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Document Type

Thesis - University Access Only

Award Date


Degree Name

Doctor of Philosophy (PhD)

Department / School

Biology and Microbiology

First Advisor

Xiuqing Wang


Porcine reproductive and respiratory syndrome virus (PRRSV) is a singlestranded positive-sense RNA virus that belongs to the family of Arteriviridae. PRRSV infection generally results in reproduction failure in sows and respiratory problems in piglets and it has become a significant concern for the swine industry all over the world. PRRSV infection is characterized by delayed and weak host adaptive response possibly due to the ability of PRRSV to suppress the host’s innate immune response, such as the induction of type I interferon (IFN). IFNs are a group of cytokines that serve as a bridge between the innate and adaptive immune response. Previous studies have shown that several viral nonstructural proteins are capable of interfering with the induction of type I IFNs. However, most of the results are obtained through experiments conducted in cells derived from non-natural host species of PRRSV. Here, we first examined the induction of type I IFN in porcine monocyte-derived dendritic cells (Mo-DC). Our results showed that PRRSV infection efficiently activated the transcription of IFN-α and β. However, the protein level of IFN-α in the supernatant and cell lysates of infected cells is either low or below detection limit, suggesting that PRRSV may interfere with the induction of type I IFNs through a post-transcriptional mechanism in Mo-DC. Since previous studies have suggested the essential role of phosphatidylinositol-3 kinase (PI3K) dependent Akt, PI3K/Akt, pathway in the induction of type I IFN in dendritic cells, we next examined the interaction between PRRSV and PI3K/Akt pathway. An early activation and late inhibition of PI3K/Akt were observed in PRRSV infected Mo-DC. Furthermore, inhibition of PI3K/Akt by a PI3K specific inhibitor, LY294002, reduced virus replication. We have also shown that PRRSV induced the transcriptional activation of type I interferon in a PI3K/Akt dependent manner. Protein kinase R (PKR) is activated by dsRNA during virus infection and exhibits its antiviral activities by inhibiting protein synthesis through phosphorylation of its substrate, the α subunit of the translation initiation factor 2 (eIF2α). To determine the role of PKR during PRRSV infection, we first examined the kinetics of PKR activation during PRRSV infection. Results showed that PRRSV transiently activated PKR during early infection. Concurrently, an increased transcription of GADD34, a cofactor of protein phosphatase 1 (PP1) was observed. There is no correlation between PKR activation and eIF2a phosphorylation. However, eIF2a phosphorylation was positively correlated with XBP1 splicing, suggesting the possible role of ER stress in triggering eIf2a phosphorylation. Similarly, PKR silencing did not significantly affect the phosphorylation of eIF2a in PRRSV infected cells, but virus replication was reduced. Future studies are needed to understand the role of PKR in PRRSV replication process in greater detail.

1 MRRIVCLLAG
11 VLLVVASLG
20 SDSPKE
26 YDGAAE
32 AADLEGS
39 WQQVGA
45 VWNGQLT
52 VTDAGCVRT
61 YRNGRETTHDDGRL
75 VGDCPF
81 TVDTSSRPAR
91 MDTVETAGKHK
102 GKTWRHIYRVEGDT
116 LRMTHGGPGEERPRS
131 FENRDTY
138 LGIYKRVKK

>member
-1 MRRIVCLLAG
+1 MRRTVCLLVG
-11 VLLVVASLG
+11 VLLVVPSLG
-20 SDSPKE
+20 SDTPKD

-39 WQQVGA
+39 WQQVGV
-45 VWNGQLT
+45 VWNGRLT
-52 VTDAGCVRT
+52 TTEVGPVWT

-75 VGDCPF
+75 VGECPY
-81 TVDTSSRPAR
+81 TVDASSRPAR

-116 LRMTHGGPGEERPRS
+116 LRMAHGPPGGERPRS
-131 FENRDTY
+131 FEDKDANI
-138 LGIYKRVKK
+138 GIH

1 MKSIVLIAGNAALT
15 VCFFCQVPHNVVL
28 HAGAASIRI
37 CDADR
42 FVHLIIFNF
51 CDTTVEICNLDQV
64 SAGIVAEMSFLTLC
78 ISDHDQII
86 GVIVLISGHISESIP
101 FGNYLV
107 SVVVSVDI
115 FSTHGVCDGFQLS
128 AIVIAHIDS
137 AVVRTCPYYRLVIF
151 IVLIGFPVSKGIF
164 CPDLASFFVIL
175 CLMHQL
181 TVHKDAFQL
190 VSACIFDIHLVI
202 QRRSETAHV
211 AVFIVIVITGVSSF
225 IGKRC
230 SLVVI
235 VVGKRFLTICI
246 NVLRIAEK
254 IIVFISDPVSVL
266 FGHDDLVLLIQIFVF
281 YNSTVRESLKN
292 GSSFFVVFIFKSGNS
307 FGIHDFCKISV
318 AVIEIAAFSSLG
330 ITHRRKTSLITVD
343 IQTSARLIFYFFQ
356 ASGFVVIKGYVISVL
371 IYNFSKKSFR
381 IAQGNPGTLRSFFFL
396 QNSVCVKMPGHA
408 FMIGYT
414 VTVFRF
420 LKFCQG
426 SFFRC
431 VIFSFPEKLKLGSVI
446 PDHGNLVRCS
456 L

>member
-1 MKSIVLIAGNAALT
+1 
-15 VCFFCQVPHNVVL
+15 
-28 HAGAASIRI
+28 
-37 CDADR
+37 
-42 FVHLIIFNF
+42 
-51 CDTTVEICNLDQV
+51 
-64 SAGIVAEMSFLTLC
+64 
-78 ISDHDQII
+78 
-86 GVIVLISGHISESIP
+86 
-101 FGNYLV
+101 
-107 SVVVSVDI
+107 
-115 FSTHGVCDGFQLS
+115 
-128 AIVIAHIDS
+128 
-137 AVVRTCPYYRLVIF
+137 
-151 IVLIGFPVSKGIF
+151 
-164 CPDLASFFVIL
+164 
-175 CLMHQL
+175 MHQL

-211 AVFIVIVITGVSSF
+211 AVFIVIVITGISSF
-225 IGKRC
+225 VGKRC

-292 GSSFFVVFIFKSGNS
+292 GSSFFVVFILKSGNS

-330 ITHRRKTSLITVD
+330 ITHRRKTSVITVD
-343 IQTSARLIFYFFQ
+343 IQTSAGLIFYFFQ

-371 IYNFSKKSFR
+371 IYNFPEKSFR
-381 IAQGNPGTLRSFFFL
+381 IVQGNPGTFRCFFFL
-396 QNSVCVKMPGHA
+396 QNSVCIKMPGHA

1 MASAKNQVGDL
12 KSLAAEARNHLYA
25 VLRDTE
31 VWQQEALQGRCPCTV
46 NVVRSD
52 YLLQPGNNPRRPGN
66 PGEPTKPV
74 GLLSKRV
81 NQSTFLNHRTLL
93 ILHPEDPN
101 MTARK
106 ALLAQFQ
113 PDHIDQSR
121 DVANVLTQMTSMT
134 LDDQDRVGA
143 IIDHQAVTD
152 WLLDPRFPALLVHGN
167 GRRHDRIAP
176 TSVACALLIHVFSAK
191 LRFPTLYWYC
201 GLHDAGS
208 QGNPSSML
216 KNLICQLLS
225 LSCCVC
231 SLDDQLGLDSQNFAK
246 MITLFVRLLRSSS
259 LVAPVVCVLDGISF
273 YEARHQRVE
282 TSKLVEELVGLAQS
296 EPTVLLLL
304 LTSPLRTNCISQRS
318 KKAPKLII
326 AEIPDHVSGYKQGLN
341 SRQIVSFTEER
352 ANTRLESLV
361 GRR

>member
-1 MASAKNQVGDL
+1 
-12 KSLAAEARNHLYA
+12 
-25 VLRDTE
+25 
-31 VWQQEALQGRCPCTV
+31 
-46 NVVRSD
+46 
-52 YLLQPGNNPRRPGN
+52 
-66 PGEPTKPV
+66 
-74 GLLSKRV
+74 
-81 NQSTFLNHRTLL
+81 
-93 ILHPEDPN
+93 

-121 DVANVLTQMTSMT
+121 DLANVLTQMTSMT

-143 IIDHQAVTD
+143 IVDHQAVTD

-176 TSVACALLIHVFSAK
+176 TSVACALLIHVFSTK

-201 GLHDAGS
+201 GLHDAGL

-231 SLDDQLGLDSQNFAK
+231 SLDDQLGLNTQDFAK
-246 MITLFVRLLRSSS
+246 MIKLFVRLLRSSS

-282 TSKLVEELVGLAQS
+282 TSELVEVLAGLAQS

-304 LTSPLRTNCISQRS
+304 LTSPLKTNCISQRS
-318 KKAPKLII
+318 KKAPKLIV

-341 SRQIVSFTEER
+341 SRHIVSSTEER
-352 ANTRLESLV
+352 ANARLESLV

Library of Congress Subject Headings

Swine -- Virus diseases
Porcine reproductive and respiratory syndrome
Host-virus relationship


Includes bibliographic reference (pages 104-170)



Number of Pages



South Dakota State University


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